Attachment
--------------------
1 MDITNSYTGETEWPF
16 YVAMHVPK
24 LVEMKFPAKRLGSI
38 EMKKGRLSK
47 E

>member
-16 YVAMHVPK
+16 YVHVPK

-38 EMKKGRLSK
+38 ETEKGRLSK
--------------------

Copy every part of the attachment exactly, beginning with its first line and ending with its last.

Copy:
1 MDITNSYTGETEWPF
16 YVAMHVPK
24 LVEMKFPAKRLGSI
38 EMKKGRLSK
47 E

>member
-16 YVAMHVPK
+16 YVHVPK

-38 EMKKGRLSK
+38 ETEKGRLSK